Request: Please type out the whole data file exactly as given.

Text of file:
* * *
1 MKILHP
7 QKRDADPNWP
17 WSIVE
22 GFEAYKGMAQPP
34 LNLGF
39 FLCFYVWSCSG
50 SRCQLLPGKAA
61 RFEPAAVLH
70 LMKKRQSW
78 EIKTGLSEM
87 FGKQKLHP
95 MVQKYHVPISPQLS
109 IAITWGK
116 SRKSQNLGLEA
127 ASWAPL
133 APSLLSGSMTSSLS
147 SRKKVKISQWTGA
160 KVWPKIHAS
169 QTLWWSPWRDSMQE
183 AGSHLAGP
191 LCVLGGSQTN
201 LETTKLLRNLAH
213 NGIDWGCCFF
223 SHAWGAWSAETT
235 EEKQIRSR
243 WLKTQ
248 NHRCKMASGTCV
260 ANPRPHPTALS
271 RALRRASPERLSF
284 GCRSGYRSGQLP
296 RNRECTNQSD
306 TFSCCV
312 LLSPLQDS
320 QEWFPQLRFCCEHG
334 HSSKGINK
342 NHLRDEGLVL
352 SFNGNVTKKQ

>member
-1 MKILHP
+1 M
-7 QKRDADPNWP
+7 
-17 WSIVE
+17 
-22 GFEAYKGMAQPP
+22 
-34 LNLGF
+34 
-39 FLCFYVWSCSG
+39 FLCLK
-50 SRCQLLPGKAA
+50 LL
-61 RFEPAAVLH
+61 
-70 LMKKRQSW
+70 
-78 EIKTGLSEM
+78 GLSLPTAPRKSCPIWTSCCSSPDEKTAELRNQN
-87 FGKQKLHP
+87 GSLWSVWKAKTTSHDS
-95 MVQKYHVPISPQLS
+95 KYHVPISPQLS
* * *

1 MKILHP
7 QKRDADPNWP
17 WSIVE
22 GFEAYKGMAQPP
34 LNLGF
39 FLCFYVWSCSG
50 SRCQLLPGKAA
61 RFEPAAVLH
70 LMKKRQSW
78 EIKTGLSEM
87 FGKQKLHP
95 MVQKYHVPISPQLS
109 IAITWGK
116 SRKSQNLGLEA
127 ASWAPL
133 APSLLSGSMTSSLS
147 SRKKVKISQWTGA
160 KVWPKIHAS
169 QTLWWSPWRDSMQE
183 AGSHLAGP
191 LCVLGGSQTN
201 LETTKLLRNLAH
213 NGIDWGCCFF
223 SHAWGAWSAETT
235 EEKQIRSR
243 WLKTQ
248 NHRCKMASGTCV
260 ANPRPHPTALS
271 RALRRASPERLSF
284 GCRSGYRSGQLP
296 RNRECTNQSD
306 TFSCCV
312 LLSPLQDS
320 QEWFPQLRFCCEHG
334 HSSKGINK
342 NHLRDEGLVL
352 SFNGNVTKKQ

>member
-1 MKILHP
+1 M
-7 QKRDADPNWP
+7 
-17 WSIVE
+17 
-22 GFEAYKGMAQPP
+22 
-34 LNLGF
+34 
-39 FLCFYVWSCSG
+39 FLCLK
-50 SRCQLLPGKAA
+50 LL
-61 RFEPAAVLH
+61 
-70 LMKKRQSW
+70 
-78 EIKTGLSEM
+78 GLSLPTAPRKSCPIWTSCCSSPDEKTAELRNQN
-87 FGKQKLHP
+87 GSLWSVWKAKTTSHDS
-95 MVQKYHVPISPQLS
+95 KYHVPISPQLS